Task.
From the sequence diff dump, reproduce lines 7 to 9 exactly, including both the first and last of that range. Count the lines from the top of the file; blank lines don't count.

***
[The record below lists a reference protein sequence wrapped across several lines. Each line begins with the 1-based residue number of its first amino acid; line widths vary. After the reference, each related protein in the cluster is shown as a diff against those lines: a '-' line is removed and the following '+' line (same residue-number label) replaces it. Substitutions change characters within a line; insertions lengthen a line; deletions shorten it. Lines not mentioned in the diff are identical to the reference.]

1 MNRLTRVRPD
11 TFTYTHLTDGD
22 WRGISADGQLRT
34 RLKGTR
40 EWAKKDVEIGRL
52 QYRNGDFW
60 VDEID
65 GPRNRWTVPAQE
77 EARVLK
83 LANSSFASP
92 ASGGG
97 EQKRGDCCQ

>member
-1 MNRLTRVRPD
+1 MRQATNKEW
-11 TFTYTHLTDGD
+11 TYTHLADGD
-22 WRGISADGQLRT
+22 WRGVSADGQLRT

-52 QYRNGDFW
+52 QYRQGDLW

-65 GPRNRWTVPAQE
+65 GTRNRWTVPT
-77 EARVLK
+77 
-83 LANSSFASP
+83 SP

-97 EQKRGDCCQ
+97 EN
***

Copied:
52 QYRNGDFW
60 VDEID
65 GPRNRWTVPAQE